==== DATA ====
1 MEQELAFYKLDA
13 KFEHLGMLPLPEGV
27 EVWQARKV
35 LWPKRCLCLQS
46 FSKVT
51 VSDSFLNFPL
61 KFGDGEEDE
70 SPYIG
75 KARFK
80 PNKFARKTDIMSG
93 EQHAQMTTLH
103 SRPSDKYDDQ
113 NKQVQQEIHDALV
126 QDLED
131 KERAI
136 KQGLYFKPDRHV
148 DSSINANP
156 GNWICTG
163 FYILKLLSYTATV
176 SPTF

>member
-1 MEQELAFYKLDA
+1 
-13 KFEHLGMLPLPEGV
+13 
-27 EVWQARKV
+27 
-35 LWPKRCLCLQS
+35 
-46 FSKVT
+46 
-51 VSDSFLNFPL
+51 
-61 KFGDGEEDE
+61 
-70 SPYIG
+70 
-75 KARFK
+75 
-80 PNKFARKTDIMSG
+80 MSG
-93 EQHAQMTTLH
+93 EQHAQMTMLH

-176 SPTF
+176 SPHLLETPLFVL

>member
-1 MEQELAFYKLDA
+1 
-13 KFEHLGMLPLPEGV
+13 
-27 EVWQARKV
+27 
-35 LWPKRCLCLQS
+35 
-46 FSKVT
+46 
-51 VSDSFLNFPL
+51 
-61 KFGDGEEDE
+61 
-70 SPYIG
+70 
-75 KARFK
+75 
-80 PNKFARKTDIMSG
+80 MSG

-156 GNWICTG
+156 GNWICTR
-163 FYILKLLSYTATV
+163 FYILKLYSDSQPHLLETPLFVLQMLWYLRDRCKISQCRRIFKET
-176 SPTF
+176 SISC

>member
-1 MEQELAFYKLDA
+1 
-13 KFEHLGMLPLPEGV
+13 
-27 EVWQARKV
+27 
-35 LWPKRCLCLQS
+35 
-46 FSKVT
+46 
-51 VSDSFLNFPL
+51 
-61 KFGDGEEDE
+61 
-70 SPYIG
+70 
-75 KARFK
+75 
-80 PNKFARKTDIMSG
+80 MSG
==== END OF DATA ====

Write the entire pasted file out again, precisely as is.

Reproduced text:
1 MEQELAFYKLDA
13 KFEHLGMLPLPEGV
27 EVWQARKV
35 LWPKRCLCLQS
46 FSKVT
51 VSDSFLNFPL
61 KFGDGEEDE
70 SPYIG
75 KARFK
80 PNKFARKTDIMSG
93 EQHAQMTTLH
103 SRPSDKYDDQ
113 NKQVQQEIHDALV
126 QDLED
131 KERAI
136 KQGLYFKPDRHV
148 DSSINANP
156 GNWICTG
163 FYILKLLSYTATV
176 SPTF

>member
-1 MEQELAFYKLDA
+1 
-13 KFEHLGMLPLPEGV
+13 
-27 EVWQARKV
+27 
-35 LWPKRCLCLQS
+35 
-46 FSKVT
+46 
-51 VSDSFLNFPL
+51 
-61 KFGDGEEDE
+61 
-70 SPYIG
+70 
-75 KARFK
+75 
-80 PNKFARKTDIMSG
+80 MSG
-93 EQHAQMTTLH
+93 EQHAQMTMLH

-176 SPTF
+176 SPHLLETPLFVL

>member
-1 MEQELAFYKLDA
+1 
-13 KFEHLGMLPLPEGV
+13 
-27 EVWQARKV
+27 
-35 LWPKRCLCLQS
+35 
-46 FSKVT
+46 
-51 VSDSFLNFPL
+51 
-61 KFGDGEEDE
+61 
-70 SPYIG
+70 
-75 KARFK
+75 
-80 PNKFARKTDIMSG
+80 MSG

-156 GNWICTG
+156 GNWICTR
-163 FYILKLLSYTATV
+163 FYILKLYSDSQPHLLETPLFVLQMLWYLRDRCKISQCRRIFKET
-176 SPTF
+176 SISC

>member
-1 MEQELAFYKLDA
+1 
-13 KFEHLGMLPLPEGV
+13 
-27 EVWQARKV
+27 
-35 LWPKRCLCLQS
+35 
-46 FSKVT
+46 
-51 VSDSFLNFPL
+51 
-61 KFGDGEEDE
+61 
-70 SPYIG
+70 
-75 KARFK
+75 
-80 PNKFARKTDIMSG
+80 MSG